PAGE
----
With the help of several volunteers, the SafetyLit.org website has been translated from English into 16 languages. Some of the translations were done by people with little knowledge of injury prevention issues.
Please help to improve the translations.
The static parts of the SafetyLit website is available in the following languages:
The website has automatic localization according to the language settings on a visitor’s browser. To see translations to other languages, use the drop-down menu at the top right of the page. When an article originates in a Language other than English, we try to include the title and abstract in the author(s)’s original language. Most articles written in English do not have translations. Thus, we plan to add optional Google machine translations of the titles and abstracts. (See the websites of Taylor and Francis journals for an example of how this might be implemented.) I hope that we can add this feature by the end of 2014.
The translations use the Transifex Live service. This allows translators to edit a side-by-side view of each paragraph with their translation effort and to comment on the existing translations. This will allow several translators to work to achieve consensus on the best version of the text in their language. If you are interested in volunteering as a translator, please write to David Lawrence at email@example.com. Be sure to include the language. You will receive instructions on how to participate.
This week the SafetyLit Foundation reached its 1 year mark.
Thank you to all who have provided financial support.
During the past year we discovered and are monitoring more than 275 journals that contain articles relevant to injury prevention issues. With the addition of these journals the number of items in the SafetyLit Weekly Update Bulletin has increased from an average of about 300 articles a week to about 400 articles.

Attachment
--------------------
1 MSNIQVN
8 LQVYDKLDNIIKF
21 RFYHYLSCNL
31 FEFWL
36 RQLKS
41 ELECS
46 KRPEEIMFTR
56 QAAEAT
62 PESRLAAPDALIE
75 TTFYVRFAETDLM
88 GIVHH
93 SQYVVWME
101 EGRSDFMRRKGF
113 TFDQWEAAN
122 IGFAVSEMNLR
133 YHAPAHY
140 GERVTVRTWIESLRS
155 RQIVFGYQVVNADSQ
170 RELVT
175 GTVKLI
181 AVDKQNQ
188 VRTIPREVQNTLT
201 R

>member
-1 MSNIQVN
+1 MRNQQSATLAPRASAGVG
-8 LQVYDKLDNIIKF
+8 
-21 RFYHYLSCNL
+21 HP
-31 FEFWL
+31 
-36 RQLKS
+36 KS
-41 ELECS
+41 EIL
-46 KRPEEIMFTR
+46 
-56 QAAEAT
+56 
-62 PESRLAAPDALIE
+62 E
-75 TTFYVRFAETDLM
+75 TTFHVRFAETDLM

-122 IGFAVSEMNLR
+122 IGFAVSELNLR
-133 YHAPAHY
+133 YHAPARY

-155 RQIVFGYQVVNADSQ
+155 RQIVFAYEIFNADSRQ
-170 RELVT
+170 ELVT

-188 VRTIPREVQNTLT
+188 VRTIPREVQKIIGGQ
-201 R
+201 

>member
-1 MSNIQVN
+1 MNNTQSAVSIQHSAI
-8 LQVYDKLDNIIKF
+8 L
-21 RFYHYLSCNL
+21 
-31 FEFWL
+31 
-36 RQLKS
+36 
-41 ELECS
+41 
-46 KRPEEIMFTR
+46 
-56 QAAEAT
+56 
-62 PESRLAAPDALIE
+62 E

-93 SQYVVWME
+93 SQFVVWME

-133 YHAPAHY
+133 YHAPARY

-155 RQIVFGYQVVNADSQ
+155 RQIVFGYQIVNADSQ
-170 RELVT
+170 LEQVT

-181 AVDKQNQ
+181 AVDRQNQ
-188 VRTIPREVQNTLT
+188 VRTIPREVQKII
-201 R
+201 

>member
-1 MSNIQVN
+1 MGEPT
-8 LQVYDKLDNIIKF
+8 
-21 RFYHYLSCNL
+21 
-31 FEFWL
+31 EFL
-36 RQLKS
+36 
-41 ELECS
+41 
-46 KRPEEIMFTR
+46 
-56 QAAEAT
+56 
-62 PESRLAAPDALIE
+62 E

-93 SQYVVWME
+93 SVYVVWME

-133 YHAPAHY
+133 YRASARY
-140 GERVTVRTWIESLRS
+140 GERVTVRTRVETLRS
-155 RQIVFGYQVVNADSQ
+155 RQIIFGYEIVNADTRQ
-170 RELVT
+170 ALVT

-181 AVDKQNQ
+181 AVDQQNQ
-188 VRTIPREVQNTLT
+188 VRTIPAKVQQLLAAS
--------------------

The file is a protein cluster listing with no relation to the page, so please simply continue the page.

The SafetyLit Foundation has been designated a 501(c)(3) public charity by the US IRS and all donations and gifts are deductible as permitted by law.
The Society for the Advancement of Violence and Injury Research (SAVIR) – announces the creation of a new database and library to assist injury and violence scientists and practitioners. The project was led by Carol Runyan, PhD at the Colorado School of Public Health’s Pediatric Injury Prevention, Education and Research (PIPER) Program with funding from the National Center for Injury Prevention and Control. Drs. Andrea Gielen, Fred Rivara, Karin Mack, and David Lawrence, rounded out the team.
To date, the project has created an initial compendium of recent non-proprietary instruments and data collection forms (surveys, questionnaires, assessment forms, etc.) addressing selected topics in unintentional child injury. Dr. Lawrence, Director of the SafetyLit® Foundation, Inc., will continue to build and maintain the database going forward. Ultimately, the team seeks to expand the database to include all injury and violence topics and instruments suitable for research and evaluation of both child and adult injury and injury risk-factors issues.
The purpose of the SAVIR Instrument Library is to enhance consistency in data collection across projects so that when evaluators or researchers are planning new projects they don’t “reinvent the wheel”. Ultimately, the goal is to enhance the quality of research and evaluation in the field, while also increasing efficiency.
To search the Instrument Library go to the SafetyLit Advanced Search Page, enter your search term and (using the publication limit drop-down menu) select “Research Forms and Instruments”. To view all instruments in the library, enter “Instrument:” (without the quotation marks) in the Textword(s) Exact field, limit your search as above and click Search Archive.
Further information about how you can provide your form or instrument will be available soon.